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Turn Courseware Chunking Into An Opportunity.

"Chunking is the popular term for taking a 20-hour classroom offering and "repurposing" it to fit a typical 2-hour online learning attention span.

Trust me, most instructional designers have no particular enthusiasm for chunking -- or for repurposing either for that matter. That's why they call it chunking and repurposing. "You want me to do WHAT to my course?!"

Instructional designers resist downsizing their courses, because they believe ardently if it's worth learning, it's worth learning well. This can be a real problem if they're in cahoots with a SME (subject matter expert) who belongs to the brain drain school of content determination.

The result is bloated courseware, much more of a problem in my estimation than bloated software. Because unlike computer RAM a learner's memory is not expandable.

So why not make the most of the chunking process -- and make some of the courseware editing decisions that should have been made in the first place.

Begin by assigning someone other than the original course designer to convert the classroom course to online learning. Why? For the same reason movie makers don't let directors make the final cut and newspapers don't let reporters do their own editing.

A fresh player will be better able to make the difficult decisions around what must be left out, what must be reduced to sidebar or reference status, and where a robust learning structure must absolutely be preserved.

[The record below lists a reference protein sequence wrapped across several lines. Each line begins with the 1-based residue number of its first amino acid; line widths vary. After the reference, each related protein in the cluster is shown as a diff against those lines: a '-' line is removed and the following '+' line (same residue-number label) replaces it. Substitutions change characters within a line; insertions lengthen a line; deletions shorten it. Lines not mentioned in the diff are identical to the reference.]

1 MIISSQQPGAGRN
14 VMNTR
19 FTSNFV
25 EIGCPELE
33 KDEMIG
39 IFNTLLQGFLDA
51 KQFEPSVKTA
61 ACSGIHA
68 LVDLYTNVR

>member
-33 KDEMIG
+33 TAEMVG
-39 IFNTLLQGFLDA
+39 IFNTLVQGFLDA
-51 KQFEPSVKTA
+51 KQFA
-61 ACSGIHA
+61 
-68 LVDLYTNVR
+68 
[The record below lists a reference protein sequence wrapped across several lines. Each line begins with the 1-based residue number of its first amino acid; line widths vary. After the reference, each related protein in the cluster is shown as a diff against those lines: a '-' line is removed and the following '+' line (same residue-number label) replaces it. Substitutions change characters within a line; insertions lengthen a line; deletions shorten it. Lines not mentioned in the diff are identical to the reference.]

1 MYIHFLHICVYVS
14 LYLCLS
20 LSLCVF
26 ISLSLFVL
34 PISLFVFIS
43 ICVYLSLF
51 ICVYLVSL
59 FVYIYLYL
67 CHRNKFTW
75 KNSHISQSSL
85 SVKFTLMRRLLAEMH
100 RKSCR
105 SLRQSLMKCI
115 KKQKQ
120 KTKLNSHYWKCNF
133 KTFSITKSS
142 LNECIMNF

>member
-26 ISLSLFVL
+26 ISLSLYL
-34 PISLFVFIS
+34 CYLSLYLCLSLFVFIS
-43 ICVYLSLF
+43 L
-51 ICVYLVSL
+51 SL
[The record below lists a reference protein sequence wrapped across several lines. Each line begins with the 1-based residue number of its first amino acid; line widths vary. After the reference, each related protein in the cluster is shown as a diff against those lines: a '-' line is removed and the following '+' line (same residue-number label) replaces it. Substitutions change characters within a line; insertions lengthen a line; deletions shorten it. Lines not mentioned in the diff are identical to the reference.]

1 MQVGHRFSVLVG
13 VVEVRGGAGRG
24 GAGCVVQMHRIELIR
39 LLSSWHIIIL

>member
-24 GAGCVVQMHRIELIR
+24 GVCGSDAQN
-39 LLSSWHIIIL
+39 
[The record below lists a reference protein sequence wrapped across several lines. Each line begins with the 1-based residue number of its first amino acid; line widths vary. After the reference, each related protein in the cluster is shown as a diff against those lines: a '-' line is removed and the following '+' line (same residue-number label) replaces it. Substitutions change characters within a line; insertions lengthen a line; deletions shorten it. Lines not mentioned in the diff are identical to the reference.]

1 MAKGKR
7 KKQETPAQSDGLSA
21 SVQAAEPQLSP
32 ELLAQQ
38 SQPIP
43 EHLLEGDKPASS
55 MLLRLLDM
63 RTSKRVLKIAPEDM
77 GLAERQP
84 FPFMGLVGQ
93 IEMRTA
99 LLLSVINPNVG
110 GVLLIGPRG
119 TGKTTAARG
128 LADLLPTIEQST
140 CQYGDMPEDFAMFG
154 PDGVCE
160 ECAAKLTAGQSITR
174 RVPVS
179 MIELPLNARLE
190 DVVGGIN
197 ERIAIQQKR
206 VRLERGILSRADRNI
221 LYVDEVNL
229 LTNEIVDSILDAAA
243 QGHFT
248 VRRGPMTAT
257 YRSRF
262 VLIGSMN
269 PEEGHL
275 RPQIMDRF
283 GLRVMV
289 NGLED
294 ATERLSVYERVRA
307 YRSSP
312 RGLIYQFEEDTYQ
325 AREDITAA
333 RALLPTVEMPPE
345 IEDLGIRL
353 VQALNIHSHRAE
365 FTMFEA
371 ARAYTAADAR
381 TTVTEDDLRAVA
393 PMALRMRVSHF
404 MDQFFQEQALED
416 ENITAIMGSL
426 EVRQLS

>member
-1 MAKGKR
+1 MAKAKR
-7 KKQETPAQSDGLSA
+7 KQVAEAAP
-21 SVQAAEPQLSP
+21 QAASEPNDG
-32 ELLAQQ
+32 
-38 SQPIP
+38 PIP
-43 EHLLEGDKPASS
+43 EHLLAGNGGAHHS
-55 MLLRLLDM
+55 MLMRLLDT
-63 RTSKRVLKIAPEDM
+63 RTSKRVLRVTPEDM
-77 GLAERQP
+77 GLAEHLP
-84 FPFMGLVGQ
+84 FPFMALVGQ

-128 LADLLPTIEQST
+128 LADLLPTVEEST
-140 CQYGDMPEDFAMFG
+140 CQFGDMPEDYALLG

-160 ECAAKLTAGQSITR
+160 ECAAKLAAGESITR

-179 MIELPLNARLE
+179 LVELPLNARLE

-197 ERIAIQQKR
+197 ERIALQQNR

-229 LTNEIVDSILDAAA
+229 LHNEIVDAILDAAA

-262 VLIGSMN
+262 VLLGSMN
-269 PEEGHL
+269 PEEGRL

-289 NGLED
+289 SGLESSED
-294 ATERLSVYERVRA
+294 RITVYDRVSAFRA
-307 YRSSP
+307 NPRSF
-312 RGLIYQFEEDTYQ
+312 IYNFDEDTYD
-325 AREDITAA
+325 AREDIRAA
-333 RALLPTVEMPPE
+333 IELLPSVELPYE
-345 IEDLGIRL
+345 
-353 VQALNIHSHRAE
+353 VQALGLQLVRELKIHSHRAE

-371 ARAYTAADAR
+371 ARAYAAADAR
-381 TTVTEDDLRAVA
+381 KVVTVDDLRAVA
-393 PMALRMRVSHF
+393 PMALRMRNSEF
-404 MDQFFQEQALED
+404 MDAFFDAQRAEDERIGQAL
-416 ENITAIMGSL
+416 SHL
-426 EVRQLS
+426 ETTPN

Looking for help on what to prune and what to preserve? Look no further than your public course instructors -- chances are they're already streamlining your courseware to better suit customer needs. Or "hire" a session of public course attendees to stay after class and help you single out the course content that is most job-critical and challenging to learn.

Be up front with online learners concerning where you've chosen to abbreviate your standard classroom learning content, offering them an alternate route for filling in any gaps. This is especially critical if learners are seeking to pass a certification exam.

All of which is not to say that some course authors won't relish the opportunity to convert their pet course to an abbreviated online format -- and do a bang up job of it. But, if you're picking up other signals, then jump in and shuffle the deck.

Remember, if your course authors feel that online learning is something less than classroom learning, then you shouldn't be surprised when customers feel they should pay less for it!

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